A population-based follow-up study of headache from age 7 to 22 years

The Journal of Headache and Pain, Jun 2019

To study changes in headache prevalence during childhood, adolescence and early adulthood, we performed a prospective long-term follow-up study on an unselected child population. Seven-year-old children, resident in a Finnish city and starting primary school, were followed for 15 years. Data were collected at the ages of 7, 13, 14, and 22 years. Number of children participating in all four stages was 1205. Number of participants answering questions concerning the prevalence of headache in different ages varied between 918–1204. Face-to-face interviews and structured questionnaires were employed. After the start of compulsory school, the prevalence of overall headache rose from the preschool level of 27.1% to 63.6% at age 14 years to 66.2% at age 22 years. At preschool age, the prevalence of migraine was 4.3% in girls and 3.6% in boys. In girls, the highest prevalence rate (15.2%) occurred at the age of 13 years, and was higher than the peak prevalence in boys (6.5%). After the onset of puberty, a temporary decrease of migraine prevalence was found in girls, and a permanent one in boys. The overall prevalence of headache remained virtually unchanged during and after puberty. Headache and migraine are relatively prevalent at preschool age but entering puberty represents a substantially increased risk of headache without a great variation throughout puberty and in young adulthood. Preschool headaches do not necessarily persist and may disappear during and after puberty. From the preventive viewpoint, the target children are those who either continue to have headache or who develop headache during school years.

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A population-based follow-up study of headache from age 7 to 22 years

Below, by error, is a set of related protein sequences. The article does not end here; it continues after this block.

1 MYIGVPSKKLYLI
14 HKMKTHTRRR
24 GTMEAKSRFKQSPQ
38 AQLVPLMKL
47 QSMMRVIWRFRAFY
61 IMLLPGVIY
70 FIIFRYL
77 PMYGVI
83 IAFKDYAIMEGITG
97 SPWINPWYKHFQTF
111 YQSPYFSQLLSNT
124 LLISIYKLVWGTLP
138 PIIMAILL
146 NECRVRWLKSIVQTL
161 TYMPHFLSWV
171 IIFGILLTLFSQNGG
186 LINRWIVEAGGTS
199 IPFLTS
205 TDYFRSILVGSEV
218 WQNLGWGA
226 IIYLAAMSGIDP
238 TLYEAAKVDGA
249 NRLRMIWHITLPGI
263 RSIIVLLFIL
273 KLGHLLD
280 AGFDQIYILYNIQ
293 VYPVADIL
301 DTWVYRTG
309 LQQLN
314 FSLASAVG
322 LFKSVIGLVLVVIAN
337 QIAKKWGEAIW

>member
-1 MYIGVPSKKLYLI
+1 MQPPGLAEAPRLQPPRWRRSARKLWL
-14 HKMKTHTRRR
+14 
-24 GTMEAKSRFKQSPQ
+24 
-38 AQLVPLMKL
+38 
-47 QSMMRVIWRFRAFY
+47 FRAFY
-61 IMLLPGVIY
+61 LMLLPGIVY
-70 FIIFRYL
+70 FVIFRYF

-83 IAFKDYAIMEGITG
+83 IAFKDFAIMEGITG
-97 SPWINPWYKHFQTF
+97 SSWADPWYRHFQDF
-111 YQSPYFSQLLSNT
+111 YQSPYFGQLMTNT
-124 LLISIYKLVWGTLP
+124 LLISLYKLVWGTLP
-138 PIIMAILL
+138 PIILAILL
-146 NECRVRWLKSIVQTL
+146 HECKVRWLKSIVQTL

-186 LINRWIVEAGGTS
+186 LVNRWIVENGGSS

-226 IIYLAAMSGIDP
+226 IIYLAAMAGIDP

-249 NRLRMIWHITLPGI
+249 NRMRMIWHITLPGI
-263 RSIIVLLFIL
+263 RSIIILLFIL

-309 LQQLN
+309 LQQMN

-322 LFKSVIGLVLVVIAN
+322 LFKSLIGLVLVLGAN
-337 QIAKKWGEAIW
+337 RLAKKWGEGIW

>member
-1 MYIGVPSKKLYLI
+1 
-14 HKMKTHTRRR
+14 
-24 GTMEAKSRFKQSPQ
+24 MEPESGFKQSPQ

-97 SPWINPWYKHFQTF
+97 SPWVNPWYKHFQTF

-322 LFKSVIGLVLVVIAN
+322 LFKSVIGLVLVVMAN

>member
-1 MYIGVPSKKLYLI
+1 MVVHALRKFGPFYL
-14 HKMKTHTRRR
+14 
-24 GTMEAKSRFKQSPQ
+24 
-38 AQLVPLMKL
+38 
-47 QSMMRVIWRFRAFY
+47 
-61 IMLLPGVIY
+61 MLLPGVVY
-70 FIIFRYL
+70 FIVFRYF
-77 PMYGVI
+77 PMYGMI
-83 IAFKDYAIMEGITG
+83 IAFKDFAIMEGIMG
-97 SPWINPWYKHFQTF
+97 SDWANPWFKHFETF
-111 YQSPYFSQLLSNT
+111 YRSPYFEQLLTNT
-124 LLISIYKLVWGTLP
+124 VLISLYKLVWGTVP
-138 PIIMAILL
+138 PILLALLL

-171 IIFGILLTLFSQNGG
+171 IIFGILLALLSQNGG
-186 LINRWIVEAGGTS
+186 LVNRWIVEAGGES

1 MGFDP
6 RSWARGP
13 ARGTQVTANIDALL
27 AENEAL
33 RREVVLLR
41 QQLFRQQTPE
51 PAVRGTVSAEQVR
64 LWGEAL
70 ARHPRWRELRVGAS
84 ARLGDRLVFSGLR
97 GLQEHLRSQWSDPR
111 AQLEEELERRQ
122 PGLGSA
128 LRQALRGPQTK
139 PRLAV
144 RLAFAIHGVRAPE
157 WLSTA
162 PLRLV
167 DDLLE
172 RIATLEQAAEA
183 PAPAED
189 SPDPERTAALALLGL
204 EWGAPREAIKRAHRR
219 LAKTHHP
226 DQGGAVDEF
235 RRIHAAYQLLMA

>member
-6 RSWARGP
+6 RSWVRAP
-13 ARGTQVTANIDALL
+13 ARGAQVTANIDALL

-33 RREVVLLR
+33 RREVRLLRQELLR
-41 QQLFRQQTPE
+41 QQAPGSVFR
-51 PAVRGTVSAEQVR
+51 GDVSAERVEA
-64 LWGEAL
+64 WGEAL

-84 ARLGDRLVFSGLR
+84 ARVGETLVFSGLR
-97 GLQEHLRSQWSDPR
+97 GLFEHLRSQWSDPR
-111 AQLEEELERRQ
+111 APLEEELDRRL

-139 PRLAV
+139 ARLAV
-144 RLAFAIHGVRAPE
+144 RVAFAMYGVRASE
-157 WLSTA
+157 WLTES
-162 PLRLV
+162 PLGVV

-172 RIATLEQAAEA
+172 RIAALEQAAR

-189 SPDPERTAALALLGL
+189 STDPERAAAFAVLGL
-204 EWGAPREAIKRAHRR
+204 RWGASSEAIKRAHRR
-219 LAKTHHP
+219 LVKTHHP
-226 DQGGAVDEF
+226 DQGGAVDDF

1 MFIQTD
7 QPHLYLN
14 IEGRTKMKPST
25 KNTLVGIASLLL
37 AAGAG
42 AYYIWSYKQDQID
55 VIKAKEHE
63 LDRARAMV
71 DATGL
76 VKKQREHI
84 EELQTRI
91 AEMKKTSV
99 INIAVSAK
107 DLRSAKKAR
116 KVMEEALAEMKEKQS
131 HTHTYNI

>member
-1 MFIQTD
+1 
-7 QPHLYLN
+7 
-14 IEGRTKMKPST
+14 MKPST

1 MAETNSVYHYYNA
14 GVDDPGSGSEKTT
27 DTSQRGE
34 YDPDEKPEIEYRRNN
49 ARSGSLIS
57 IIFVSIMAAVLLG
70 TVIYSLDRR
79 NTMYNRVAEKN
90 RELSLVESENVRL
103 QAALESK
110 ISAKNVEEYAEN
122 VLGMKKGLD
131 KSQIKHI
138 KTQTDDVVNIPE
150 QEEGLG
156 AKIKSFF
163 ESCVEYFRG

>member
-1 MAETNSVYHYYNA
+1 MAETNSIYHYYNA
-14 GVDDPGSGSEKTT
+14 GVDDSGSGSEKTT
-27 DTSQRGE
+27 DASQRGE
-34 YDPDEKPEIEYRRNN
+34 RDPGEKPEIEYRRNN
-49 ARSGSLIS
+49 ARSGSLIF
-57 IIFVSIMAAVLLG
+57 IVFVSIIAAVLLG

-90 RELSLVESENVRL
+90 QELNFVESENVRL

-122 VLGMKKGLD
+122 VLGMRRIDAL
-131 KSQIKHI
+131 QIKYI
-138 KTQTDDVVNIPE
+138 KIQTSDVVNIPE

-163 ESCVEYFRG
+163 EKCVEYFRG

J Headache Pain A population-based follow-up study of headache from age 7 to 22 years Minna Aromaa Matti Sillanp?? Hillevi Aro 0 1 0 H. Aro Department of Public Health, University of Tampere , Tampere , Finland 1 H. Aro Department of Mental Health and Alcohol Research, National Public Health Institute , Helsinki , Finland To study changes in headache prevalence during childhood, adolescence and early adulthood, we performed a prospective long-term follow-up study on an unselected child population. Seven-yearold children, resident in a Finnish city and starting primary school, were followed for 15 years. Data were collected at the ages of 7, 13, 14, and 22 years. Number of children participating in all four stages was 1205. Number of participants answering questions concerning the prevalence of headache in different ages varied between 918-1204. Face-to-face interviews and structured questionnaires were employed. After the start of compulsory school, the prevalence of overall headache rose from the preschool level of 27.1% to 63.6% at age 14 years to 66.2% at age 22 years. At preschool age, the prevalence of migraine was 4.3% in girls and 3.6% in boys. In girls, the highest prevalence rate Childhood headache ?; Migraine ? Long-term follow-up ?; Population study - (15.2%) occurred at the age of 13 years, and was higher than the peak prevalence in boys (6.5%). After the onset of puberty, a temporary decrease of migraine prevalence was found in girls, and a permanent one in boys. The overall prevalence of headache remained virtually unchanged during and after puberty. Headache and migraine are relatively prevalent at preschool age but entering puberty represents a substantially increased risk of headache without a great variation throughout puberty and in young adulthood. Preschool headaches do not necessarily persist and may disappear during and after puberty. From the preventive viewpoint, the target children are those who either continue to have headache or who develop headache during school years. Introduction The presence of headache is often difficult to assess in young children. The true nature of symptoms may remain undetermined for years. The mean age of headache onset in children varies from 4.8 years [ 1 ] to 7.5 years [ 2 ]. The prevalence rate of headache usually increases with age [ 3, 4 ]. There are some ages when the increase is particularly clear. Anttila et al. [5] recently demonstrated that beginning school is a time when occasional headache increases in particular. During the first school year, the prevalence of headache will even up again [ 5 ]. In puberty, the prevalence rate remains unchanged or may even decrease [ 6, 7 ]. Only a few studies on the long-term outcome of headache have been published to date. Bille [ 8 ] followed 73 persons presenting with pronounced migraine in childhood for 40 years. In his study, 23% of those suffering from migraine in childhood were migraine-free by age 25 years, boys significantly more often than girls. However, around the age of 50 years, more than half of those with childhood migraine still had migraine attacks [ 8 ]. In their 8-year follow-up study, Guidetti and Galli [ 9 ] concluded that headache of juvenile onset changes its characteristics over time, and there is a high tendency of headache to remit (mostly in males) or to improve [ 9 ]. In order to study the epidemiology of headache it is necessary to collect subjects from an unselected population. These studies are few and most of them are cross-sectional. Therefore we decided to undertake a long-term follow-up study of the occurrence and variability in time of headache in an unselected child population. The main emphasis of the study was on the changes in headache prevalence during childhood, adolescence and early adulthood. The present study is part of a larger project investigating the occurrence and variety by age of psychosomatic symptoms in children and adolescents. Study population and methods The original study population included 2367 seven-year-old children resident in the Finnish city of Tampere (total population approximately 160 000) and starting primary school in 1974. Of them, however, 35 were assessed to be mentally disabled, 33 had a non-Finnish native language, and 12 were absent from school for a severe long-term illness. In addition, 216 children were ruled out because they had started their school attendance about 2.5 months prior to the initiation of the study, and the same study design could not have been applied for them as for the other study subjects. There were no cases of refusal. The final number of subjects entering the study was then 2071. A routine initial physical examination, performed by ordinary school doctors, included a structured interview with the children and one or both of their parents. Among the 2071 children, there were 640 (30.9%) headache sufferers, including 56 (2.7%) with migraine. The children were re-examined for headache or changes in the occurrence of headache at the ages of 13, 14 and 22 years. The same children were examined at the ages of 7, 13 and 14 by one author (MS) and at age 22 years by another author (HA), primarily unaware of each other. When a fortunate coincidence was recognized, the two databases were linked. The present study population consisted of the 1205 subjects who participated in all four cross-sectional studies during the 15year period and whose follow-up data were used in the study (from 1974 to 1989). The remaining 866 children could not be traced. By far the most important reason for dropouts was a strong relocation movement from and to the city of Tampere. At the ages of 7, 13, 14, and 22, the numbers of children answering the questions concerning headache were 1185, 1204, 1164 and 918 respectively. Measures At the ages of 7, 13 and 14 years the data were collected in faceto-face interviews between the school doctor and the child and one or both of the parents, using a structured questionnaire for headache. The prevalence of overall headache was inquired with the following questions: a) Have you during the preceding six months had headaches which have disturbed your school attendance, home work, leisure activities or daily living? (options: never, once, 2?11 times, approximately once a month, two or more times a month, approximately once a week, two or more times a week but not daily, daily). b) Have you previously (earlier than six months ago) had recurrent headache which ceased later? (options: yes or no). At age 22 years, the data were collected using self-administered questionnaires. The prevalence of migraine was studied using criteria developed by Vahlquist [ 10 ] throughout the years 1974 ?1989. These criteria are recurrent, paroxysmal headache attacks separated by symptom-free intervals, with at least two of the following factors: nausea, unilateral location, visual scotoma or related phenomena, and family history of headache. Statistical analyses Direct associations between variables were studied using cross tabulation. A p value of < 0.05 was used as the cutoff point of significance. McNemar test of symmetry was used in the analysis of the changes in frequencies of headache over time. The chi-square test was used in the analysis of association between headache and migraine occurrence in different ages. BMDP 90 statistical software was used for statistical computation [ 11 ]. Results Table 1 shows the prevalence rates of overall headache and migraine in the study population at the ages of 7 to 22 years. When the subjects were 7 years old, there were no significant gender differences between the occurrences of overall headache (26.6% in boys vs. 27.6% in girls); the occurrence of migraine was slightly higher in boys than in girls (4.3% vs. 3.6%). The proportion of headache sufferers among 13-year-olds was more than twice that of 7-year-olds; the prevalence among girls was higher than that of boys (66.8% vs. 60.1%). This increase was exclusively related to a higher prevalence rate of migraine in girls than in boys (15.2% vs. 6.5%). After the onset of puberty, a temporary decrease of migraine prevalence was found in girls, and a permanent one in boys. The overall prevalence of headache for boys and girls together remained virtually unchanged during and after puberty (63.4% to 66.2%). 13 years M Table 2 shows the distribution of the headache frequency in study subjects at different ages. Quite a few children suffered from headache more often than once a month and the percentages (1.0%?1.6%) did not significantly differ at different ages. If the subjects having headaches once or more than once per month are counted together, the prevalence rates of ?frequent? headache (at least once a month) are 5.9%, 10.7%, 10.5% and 11.0% at the ages of 7, 13, 14 and 22 years respectively. Most of those who suffered from headache had headache attacks less frequently than once a month at all ages (range 21.3%?55.2%), and the once-amonth frequency varied between 4.5% and 9.8%. The frequency distribution was even in all frequency classes from ages 13 to 22 years. Twenty-seven percent (65 of 241) of the children with headache at the age of 7 were headache-free at the age of 22. Thirty-six percent (241 of 661) of the preschool-aged children without headache were headache-free also in young adulthood. On the other hand, headache at the preschool age predicted more frequent headache in adulthood (p < 0.001). Seventeen percent (41 of 241) of children with headache, but only 3.6% (24 of 661) of those without headache at the age of 7 years suffered from migraine in adulthood. The difference between groups was statistically significant (p < 0.001). Discussion The present study was based on a prospective follow-up of an unselected child population. The original data collection was carried out using face-to-face interviews by experienced school doctors and examinations with structured questionnaires. The applied study design enabled us to gain reliable and valuable information on the occurence of headache and migraine in a long period. The marked dropout rate was mainly caused by two factors. One is a considerable relocation to and from the city of Tampere which has many young people, who are either students or military service enlistees. In addition, and most importantly, many study subjects got married and changed their family name. Consequently, they were not traceable because we did not get their unique social security number. Another reason for a high dropout rate may be the fact that the study subjects who had been followed by one of the authors (MS) up to age 14 years were quite coincidentally re-examined by another author (HA). It is quite obvious that we lost many patients for follow-up because of difficulties in identifying the changed family names in association with the linkage of the two databases. In accordance with previous reports [ 8, 12 ], headache in the present study occurred as often in girls as it did in boys at preschool age. The occurrence of headache disturbing everyday life in more than one-fourth of children aged 7 years might sound alarming. However, the data were derived from the 6 months preceding the start of school. It is possible that the approaching start of school contributed to the relatively high prevalence of headache at preschool age. Start of school contributes to an increase in the occurrence of occasional headache which will later stabilize during the first school year [5], only to increase again during later school years. Subjects, n (%) 14 years (n = 1164) The onset of puberty appears to be a turning point in the occurrence of headache. Previously it has been reported that during and after the teen years, there is first some decrease in the prevalence, which then begins to steadily rise, especially in girls [ 13?15 ]. Since prepuberty, there is a female predominance of headache up to and over adulthood [ 16 ]. In girls and women, menstruation is a common triggering or aggravating factor of migraine [ 17, 18 ]. Hormonal factors at menarche, menstruation, pregnancy and menopause are believed to trigger or change the prevalence of migraine [19]. A fall in estrogen levels occurring at menstruation is believed to trigger menstrual migraine, whereas sustained high estrogen levels during pregnancy frequently cause headache relief [ 20, 21 ]. In the present study, 13 years was the age of very high prevalence of both overall headache and especially migraine. In the Finnish school population, the mean age of menarche is 13.1 years [22]. We did not examine the onset of menarche in the present study, but coincidence of a high prevalence of migraine headache and onset of menarche is clear. The high prevalence rates in this age group have also been reported previously by Raieli et al. [ 23 ]. The Finnish school system itself might be a contributor to the high prevalence of headache at the age of 13 years. At this age, school children move to junior high school. Because of the individual courses instead of stable classroom, there is a weakening in class spirit, loss of class teacher and, finally, large school building complexes with much higher number of pupils than previously. So, both social and environmental factors could be potential causes of stress and subsequent headache [ 24, 25 ]. Not unexpectedly, the higher prevalence of headache and migraine, which can be seen in women compared to men, can be found already during puberty and in young adulthood. Our study showed that the preschool occurrence of headache and migraine predicts their occurrence later in young adulthood to some extent. In our study, 27% of preschool-aged children with headache were headache-free at the age of 22 years. The figure is similar to that of Bille [ 8 ]. However, many preschool-aged children who suffer from migraine and other headaches continue to have attacks later. From the viewpoint of prevention, it is important to detect factors that predict the risk of persistence of existing migraine or incidence of new cases of migraine. Headache and migraine are relatively prevalent at preschool age, but entering puberty represents a substantially increased risk of headache without great variation throughout puberty and in young adulthood. Preschool headache and migraine does not necessarily persist but may disappear during or after puberty. From the preventive viewpoint, the target children are those who either continue to have headache or who develop headache during school years. Risk factors for persistent or incident headache should be further analysed to enable preventive work. This kind of research is underway. 1. Chu ML , Shinnar S ( 1992 ) Headaches in children younger than 7 years of age . Arch Neurol 49 : 79 - 82 2. Prensky AL , Sommer D ( 1979 ) Diagnosis and treatment of migraine in children . Neurology 29 : 506 - 510 3. 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Acta Paediatr Scand 51[Suppl 136 ]: 1 - 151 17. Silberstein SD , Merriam GR ( 1991 ) Estrogens, progestins and headache . Neurology 41 : 786 - 793 18. Fox AW , Davis RL ( 1998 ) Migraine chronobiology . Headache 38 : 436 - 441 19. Welch KMA ( 1997 ) Migraine and ovarian steroid hormones . Cephalalgia 17[Suppl 20 ]: 12 - 16 20. Silberstein SD ( 1992 ) The role of sex hormones in headache . Neurology 42[Suppl 2 ]: 37 - 42 21. Paulson GW ( 1995 ) Headaches in women, including women who are pregnant . Am J Obstet Gynecol 173 : 1734 - 1741 22. Rimpel? M , Rimpel? A , Vikatmaa A , Hermanson E , Kaltiala-Heino RK , Kosunen E , Savolainen A ( 1997 ) How has the health status of adolescents changed during 20 years? Finn J Med 24 : 2705 - 2709 23. Raieli V , Raimondo D , Cammabri R , Camarda R ( 1995 ) Migraine headaches in adolescence: a student populationbased study in Monreale . Cephalalgia 15 : 5 - 12 24. 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Minna Aromaa, Matti Sillanpää, Hillevi Aro. A population-based follow-up study of headache from age 7 to 22 years, The Journal of Headache and Pain, 11, DOI: 10.1007/s101940050004